An Eton-educated restaurant critic once remarked that he never criticised service because waiters were paid so much less than journalists. This gentle condescension betrays ignorance of both journalists' basic pay and the business of waiting on tables. In fact, waiters are the show horses of the catering industry and can receive handsome sums. Ironically, critical hammerings tend to be reserved for the group that is chronically underpaid: the cooks.

Service deserves criticism. It dominates our meals. Anyone can do it badly (most waiters do). Done well, it requires agility, stamina, skill and grace. One immaculate practitioner is Dominique Les Guyader, who runs (in fact, co-owns) a new restaurant in Hampstead called La Grignote ('the nibble').

Mr Les Guyader says that builders took six months to convert the property from a curry house into a French restaurant. They must have made a lot of tea, for the new place is tiny and humble; its only notable feature being painted white plywood panelling.

On entering the restaurant, one would not recognise Mr Les Guyader as a proprietor. This slender, dark-haired young man takes deference as far as it might elegantly extend before collapsing into a crawl. Left in his care, you somehow relax at a cramped table for two, even though you are effectively in a small aisle.

This is not to say his magic works for everyone. The night we ate at La Grignote, three window tables had been reserved for a party of six. The group appeared at 10pm, led by a brunette with tall hair.

No sooner was the party seated than another of its females got up and stood at the door, hissing, 'Just c'mon] C'mon] Just c'mon]' As five of the group left in a torrent of giggles, one poor chap remained at the table fumbling for his wallet.

Mr Les Guyader gently, graciously refused his offer of money. 'But no, Monsieur,' he said. 'You ate nothing. There is no charge.'

As the sixth of the group departed, another customer, a craggy old Spaniard, looked up from his steak and said to us, 'It is no loss.' However, customers, note well: it was a loss. The table had been held all evening at the expense of Mr Les Guyader, his partners, employees and suppliers.

It came as no surprise to find that Mr Les Guyader formerly worked at Le Caprice, the St James's restaurant celebrated for its chic hospitality. He has brought to this modest new restaurant a former Caprice sous-chef, a young Englishman named Gary Lee.

It would be obvious the chef was English even if his name did not appear at the bottom of the menu. Few French chefs would garnish a fennel soup with dried mixed herbs at the height of summer. However they might, as Mr Lee did, top a perfectly cooked steak with melted gruyere, though I myself do not see the point in it.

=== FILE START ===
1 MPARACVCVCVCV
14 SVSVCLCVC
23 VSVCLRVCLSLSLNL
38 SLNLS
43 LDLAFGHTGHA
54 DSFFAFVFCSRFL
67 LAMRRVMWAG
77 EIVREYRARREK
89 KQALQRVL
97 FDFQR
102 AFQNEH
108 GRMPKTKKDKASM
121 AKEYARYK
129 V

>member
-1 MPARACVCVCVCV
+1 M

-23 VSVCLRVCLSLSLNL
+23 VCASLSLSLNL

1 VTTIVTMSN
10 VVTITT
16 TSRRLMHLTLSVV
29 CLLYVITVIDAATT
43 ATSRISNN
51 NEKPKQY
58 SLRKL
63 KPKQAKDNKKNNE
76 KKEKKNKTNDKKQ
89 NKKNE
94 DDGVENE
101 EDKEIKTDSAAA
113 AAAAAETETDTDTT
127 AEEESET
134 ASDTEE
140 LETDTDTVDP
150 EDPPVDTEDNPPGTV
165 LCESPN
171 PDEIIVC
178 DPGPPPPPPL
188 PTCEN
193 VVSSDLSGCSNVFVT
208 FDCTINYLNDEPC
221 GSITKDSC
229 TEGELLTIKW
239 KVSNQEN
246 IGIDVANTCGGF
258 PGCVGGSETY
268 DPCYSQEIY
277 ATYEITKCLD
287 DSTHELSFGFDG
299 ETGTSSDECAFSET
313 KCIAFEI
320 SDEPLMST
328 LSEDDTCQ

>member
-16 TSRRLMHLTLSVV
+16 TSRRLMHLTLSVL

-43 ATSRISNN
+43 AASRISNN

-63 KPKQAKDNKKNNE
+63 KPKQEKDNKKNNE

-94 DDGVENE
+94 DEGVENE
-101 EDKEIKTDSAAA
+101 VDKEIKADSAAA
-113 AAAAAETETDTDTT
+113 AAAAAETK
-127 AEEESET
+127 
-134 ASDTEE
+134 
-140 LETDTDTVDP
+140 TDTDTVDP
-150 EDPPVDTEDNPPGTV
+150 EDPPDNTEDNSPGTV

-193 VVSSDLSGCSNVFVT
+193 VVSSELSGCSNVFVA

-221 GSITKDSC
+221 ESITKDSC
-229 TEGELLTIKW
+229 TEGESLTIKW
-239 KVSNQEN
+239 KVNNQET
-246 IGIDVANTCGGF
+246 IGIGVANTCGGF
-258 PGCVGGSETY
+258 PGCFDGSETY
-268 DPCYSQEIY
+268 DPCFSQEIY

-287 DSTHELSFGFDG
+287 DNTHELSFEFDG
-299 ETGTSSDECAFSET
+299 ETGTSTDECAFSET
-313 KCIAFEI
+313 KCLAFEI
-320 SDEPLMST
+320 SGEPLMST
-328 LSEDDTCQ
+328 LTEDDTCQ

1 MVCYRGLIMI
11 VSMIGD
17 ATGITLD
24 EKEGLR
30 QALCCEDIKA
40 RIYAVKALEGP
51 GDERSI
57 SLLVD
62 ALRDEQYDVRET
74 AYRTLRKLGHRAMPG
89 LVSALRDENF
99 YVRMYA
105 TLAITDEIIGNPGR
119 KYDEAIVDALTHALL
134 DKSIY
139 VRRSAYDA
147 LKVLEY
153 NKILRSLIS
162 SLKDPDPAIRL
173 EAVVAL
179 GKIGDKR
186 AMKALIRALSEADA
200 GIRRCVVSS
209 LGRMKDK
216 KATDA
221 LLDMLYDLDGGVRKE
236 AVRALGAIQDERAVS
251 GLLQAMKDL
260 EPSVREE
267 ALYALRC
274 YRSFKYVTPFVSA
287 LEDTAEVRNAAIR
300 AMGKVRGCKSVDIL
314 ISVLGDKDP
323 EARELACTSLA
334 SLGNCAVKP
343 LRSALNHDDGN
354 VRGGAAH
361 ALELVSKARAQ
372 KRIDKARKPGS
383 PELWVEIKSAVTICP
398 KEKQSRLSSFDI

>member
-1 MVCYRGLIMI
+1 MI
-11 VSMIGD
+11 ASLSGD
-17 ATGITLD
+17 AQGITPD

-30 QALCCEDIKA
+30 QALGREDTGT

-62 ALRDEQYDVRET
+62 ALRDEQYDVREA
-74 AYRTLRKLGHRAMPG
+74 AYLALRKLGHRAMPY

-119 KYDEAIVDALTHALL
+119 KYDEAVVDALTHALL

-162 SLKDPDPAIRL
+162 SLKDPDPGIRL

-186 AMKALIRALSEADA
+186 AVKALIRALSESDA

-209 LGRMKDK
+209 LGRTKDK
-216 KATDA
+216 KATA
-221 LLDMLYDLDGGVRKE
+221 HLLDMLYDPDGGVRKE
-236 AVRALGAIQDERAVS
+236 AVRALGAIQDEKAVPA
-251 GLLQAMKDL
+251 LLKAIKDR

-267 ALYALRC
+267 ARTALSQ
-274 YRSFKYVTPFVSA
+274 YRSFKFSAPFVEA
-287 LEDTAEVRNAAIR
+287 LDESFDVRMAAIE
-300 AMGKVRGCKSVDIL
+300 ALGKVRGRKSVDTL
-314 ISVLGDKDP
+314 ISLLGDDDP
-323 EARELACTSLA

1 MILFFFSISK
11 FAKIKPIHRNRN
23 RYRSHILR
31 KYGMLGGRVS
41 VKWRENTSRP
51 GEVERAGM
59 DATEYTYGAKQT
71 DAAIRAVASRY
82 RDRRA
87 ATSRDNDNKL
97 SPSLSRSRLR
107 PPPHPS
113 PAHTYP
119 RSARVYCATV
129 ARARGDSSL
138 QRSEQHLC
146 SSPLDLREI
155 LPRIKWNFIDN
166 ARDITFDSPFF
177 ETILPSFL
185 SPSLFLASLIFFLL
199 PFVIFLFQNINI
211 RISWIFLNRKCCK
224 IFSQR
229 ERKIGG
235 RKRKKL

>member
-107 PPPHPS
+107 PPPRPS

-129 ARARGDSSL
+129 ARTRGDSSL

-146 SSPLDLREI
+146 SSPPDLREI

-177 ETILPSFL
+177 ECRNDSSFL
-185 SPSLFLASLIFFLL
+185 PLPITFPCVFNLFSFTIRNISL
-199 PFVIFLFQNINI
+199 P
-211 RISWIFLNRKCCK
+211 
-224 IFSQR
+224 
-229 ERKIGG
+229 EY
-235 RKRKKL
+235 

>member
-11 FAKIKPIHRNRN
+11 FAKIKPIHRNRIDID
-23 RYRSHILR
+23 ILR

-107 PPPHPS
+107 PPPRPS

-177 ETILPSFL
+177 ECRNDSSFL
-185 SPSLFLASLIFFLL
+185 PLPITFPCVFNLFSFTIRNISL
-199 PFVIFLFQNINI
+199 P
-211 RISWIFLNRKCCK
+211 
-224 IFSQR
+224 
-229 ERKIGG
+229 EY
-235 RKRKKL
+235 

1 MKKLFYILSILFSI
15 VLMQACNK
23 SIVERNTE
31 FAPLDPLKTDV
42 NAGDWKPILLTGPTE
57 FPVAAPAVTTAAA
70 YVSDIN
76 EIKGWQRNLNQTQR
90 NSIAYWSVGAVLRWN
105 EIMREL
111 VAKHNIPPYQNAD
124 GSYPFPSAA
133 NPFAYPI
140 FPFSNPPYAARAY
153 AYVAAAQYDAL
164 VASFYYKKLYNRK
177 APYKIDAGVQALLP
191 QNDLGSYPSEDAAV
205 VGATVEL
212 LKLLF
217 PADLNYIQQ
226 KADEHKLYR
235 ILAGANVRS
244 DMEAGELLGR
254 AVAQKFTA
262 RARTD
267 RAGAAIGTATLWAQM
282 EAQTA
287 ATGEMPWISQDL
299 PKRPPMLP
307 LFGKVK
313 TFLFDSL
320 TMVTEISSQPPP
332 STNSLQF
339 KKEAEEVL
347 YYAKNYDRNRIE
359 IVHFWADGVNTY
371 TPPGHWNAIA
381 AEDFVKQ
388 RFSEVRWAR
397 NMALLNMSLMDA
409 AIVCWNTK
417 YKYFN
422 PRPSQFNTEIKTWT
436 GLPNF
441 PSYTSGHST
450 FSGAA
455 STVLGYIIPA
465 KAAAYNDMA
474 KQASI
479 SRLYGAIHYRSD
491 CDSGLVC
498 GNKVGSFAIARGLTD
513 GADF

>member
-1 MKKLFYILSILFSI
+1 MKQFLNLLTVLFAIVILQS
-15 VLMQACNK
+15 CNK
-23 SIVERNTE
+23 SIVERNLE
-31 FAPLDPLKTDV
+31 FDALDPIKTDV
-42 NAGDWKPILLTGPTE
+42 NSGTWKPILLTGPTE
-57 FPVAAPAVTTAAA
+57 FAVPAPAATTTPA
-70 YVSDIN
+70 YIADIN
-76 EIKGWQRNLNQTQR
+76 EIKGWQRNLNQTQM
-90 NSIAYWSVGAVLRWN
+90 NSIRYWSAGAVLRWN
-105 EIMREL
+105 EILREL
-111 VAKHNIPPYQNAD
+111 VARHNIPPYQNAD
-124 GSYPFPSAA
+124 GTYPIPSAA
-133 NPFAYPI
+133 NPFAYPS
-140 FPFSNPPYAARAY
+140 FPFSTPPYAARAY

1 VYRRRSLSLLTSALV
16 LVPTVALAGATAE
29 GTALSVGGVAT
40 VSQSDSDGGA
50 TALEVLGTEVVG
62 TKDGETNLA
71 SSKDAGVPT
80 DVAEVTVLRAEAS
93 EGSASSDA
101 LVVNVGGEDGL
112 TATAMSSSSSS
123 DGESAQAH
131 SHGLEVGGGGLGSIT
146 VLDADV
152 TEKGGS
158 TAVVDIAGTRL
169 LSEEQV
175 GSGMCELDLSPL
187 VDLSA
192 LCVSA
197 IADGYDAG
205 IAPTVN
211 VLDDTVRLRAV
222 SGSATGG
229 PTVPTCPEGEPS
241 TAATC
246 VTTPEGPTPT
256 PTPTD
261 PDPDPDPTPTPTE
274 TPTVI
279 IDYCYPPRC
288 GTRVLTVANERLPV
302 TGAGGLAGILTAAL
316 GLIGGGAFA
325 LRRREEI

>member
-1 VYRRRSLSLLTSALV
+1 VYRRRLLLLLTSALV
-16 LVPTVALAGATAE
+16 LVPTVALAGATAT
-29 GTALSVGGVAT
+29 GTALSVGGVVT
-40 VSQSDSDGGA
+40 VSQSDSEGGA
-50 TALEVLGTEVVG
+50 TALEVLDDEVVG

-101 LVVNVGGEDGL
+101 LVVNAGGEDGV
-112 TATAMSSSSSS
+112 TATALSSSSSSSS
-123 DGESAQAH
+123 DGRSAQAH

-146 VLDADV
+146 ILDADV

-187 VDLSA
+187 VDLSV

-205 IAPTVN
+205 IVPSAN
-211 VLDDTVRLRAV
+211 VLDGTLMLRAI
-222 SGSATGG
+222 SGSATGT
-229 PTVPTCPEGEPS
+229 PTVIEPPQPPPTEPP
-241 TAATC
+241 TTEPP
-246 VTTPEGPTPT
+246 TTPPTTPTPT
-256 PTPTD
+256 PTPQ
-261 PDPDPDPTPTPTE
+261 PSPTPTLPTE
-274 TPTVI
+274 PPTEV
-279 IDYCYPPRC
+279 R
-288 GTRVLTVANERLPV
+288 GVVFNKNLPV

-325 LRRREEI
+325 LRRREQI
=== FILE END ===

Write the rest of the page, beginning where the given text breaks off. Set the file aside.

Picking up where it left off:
Mainly, the cooking was competent. What was called 'marinated salmon', and amounted to gravadlax with dill mayonnaise, was fine. Some lemon would have suited. A confit of duck was slightly overcooked; unusually, its fat was too well rendered, an anxiously caring sort of fault. The English hand was evident in the choice to serve the confit with slightly glutinous mash and port wine sauce instead of a summery potato salad. A lemon tart, its filling perfectly set, was puckery sharp, and sat on crisp pastry.

The wine list is short and dull, but serviceable. We asked for a young red burgundy to be chilled slightly. As Mr Les Guyader was occupied elsewhere, it was over- chilled in the less capable care of his waitress.

Close to midnight, as we drank what was the first of too many cognacs, a shaggy young man appeared at the door and calmly tried to order a take-away curry. Mr Les Guyader politely explained this was now a French restaurant and pointed to the clearly painted frontage. 'What, no curries? What is this? A theme restaurant?' demanded the man.

As Mr Les Guyader repeated his explanation, the man suddenly launched into a psychotic's routine from a famous movie: 'You talking to me?' he demanded. 'I mean, you talking to me?'

'Yes,' replied the baffled Frenchman.

'I mean, you talking to me?'

Exasperated at seeing my host abused once again, I hollered from my table, 'Bob DeNiro doesn't live here any more]' This the addled intruder understood and staggered off into the night. As Mr Les Guyader returned to us, I asked, 'Have you seen Taxi Driver?' He had not, which might explain, in small part, his innocent and optimistic public face.

La Grignote, 77 Heath Street, London NW3 (071-433 3455). Three courses, wine, coffee, service and VAT approx pounds 30; set price two-course Sunday lunch pounds 11.50; three courses pounds 14. Open dinner Tues-Sun, lunch Sun. Visa, Access.

(Photograph omitted)